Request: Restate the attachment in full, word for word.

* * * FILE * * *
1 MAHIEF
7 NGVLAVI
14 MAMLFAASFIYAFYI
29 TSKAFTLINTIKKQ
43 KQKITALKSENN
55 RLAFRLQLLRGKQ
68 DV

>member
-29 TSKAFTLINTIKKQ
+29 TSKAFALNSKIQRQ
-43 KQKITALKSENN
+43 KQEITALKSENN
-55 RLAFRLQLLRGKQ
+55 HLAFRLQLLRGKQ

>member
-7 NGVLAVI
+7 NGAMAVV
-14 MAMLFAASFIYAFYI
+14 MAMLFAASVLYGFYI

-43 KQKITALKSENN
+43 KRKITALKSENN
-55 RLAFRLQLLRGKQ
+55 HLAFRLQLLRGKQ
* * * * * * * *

1 MAHIEF
7 NGVLAVI
14 MAMLFAASFIYAFYI
29 TSKAFTLINTIKKQ
43 KQKITALKSENN
55 RLAFRLQLLRGKQ
68 DV

>member
-29 TSKAFTLINTIKKQ
+29 TSKAFALNSKIQRQ
-43 KQKITALKSENN
+43 KQEITALKSENN
-55 RLAFRLQLLRGKQ
+55 HLAFRLQLLRGKQ

>member
-7 NGVLAVI
+7 NGAMAVV
-14 MAMLFAASFIYAFYI
+14 MAMLFAASVLYGFYI

-43 KQKITALKSENN
+43 KRKITALKSENN
-55 RLAFRLQLLRGKQ
+55 HLAFRLQLLRGKQ